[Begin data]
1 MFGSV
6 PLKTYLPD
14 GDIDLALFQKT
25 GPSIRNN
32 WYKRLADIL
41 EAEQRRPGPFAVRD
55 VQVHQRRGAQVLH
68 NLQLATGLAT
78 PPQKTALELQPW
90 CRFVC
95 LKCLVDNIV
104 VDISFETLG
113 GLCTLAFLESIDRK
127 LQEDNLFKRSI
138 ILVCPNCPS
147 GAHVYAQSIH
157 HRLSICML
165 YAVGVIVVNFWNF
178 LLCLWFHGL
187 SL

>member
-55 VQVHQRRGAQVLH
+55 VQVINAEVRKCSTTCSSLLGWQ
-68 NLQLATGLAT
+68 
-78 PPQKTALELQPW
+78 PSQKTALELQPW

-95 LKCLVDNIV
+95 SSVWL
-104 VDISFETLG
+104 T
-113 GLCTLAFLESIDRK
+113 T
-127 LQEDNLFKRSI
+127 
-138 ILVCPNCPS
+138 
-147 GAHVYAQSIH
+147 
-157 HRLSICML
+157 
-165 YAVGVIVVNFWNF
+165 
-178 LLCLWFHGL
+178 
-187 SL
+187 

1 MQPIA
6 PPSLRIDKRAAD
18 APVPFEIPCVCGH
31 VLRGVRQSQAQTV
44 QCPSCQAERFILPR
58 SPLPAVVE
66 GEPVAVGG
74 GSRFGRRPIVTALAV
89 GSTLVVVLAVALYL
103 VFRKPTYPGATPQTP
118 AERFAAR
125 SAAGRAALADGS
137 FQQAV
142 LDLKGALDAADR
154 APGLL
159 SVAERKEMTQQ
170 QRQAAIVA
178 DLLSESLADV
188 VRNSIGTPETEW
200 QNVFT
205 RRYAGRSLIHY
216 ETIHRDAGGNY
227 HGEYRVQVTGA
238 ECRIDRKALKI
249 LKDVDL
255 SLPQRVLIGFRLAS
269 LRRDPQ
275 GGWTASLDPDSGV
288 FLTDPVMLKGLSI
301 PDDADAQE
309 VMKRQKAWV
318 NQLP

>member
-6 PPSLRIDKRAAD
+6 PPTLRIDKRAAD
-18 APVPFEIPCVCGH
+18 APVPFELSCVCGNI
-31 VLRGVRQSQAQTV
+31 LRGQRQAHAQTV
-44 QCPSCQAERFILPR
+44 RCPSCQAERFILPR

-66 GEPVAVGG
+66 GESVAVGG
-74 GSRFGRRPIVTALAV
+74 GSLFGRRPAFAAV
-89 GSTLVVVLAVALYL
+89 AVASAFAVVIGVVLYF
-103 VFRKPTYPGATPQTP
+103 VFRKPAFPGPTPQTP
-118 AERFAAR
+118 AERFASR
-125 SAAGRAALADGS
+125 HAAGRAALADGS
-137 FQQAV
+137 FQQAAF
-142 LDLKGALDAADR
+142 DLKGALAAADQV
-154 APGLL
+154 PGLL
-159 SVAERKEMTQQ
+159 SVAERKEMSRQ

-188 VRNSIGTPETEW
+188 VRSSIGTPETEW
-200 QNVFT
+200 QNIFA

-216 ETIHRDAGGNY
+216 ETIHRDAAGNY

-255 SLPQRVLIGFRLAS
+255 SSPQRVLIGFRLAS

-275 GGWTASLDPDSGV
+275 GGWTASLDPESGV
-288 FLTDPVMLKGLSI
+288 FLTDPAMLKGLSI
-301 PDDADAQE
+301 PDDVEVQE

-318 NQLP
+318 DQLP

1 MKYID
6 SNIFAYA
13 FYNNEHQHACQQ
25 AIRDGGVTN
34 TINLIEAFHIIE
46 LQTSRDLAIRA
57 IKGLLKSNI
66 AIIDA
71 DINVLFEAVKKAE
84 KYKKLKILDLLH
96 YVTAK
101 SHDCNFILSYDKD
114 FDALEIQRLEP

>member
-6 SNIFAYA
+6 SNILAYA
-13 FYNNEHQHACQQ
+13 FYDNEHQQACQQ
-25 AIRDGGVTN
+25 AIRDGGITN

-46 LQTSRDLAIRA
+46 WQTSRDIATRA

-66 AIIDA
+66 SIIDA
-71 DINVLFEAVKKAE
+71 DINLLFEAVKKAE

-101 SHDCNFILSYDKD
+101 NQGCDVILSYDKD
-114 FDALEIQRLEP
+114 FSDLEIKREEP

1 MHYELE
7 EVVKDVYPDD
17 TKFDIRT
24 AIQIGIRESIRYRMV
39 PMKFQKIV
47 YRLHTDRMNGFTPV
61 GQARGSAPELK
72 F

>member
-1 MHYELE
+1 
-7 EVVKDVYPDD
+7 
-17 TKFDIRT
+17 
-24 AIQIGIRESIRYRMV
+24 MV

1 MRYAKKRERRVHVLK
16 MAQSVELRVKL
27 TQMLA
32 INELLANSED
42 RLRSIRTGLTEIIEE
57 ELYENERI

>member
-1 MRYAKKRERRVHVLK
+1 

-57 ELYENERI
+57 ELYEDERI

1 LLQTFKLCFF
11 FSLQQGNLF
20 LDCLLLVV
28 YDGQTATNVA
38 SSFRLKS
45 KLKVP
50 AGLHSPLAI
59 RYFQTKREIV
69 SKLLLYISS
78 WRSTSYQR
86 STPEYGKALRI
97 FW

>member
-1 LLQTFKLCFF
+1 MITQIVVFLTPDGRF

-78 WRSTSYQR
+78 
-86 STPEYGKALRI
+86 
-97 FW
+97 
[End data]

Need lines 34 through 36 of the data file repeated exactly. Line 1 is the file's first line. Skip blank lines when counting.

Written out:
-127 LQEDNLFKRSI
+127 
-138 ILVCPNCPS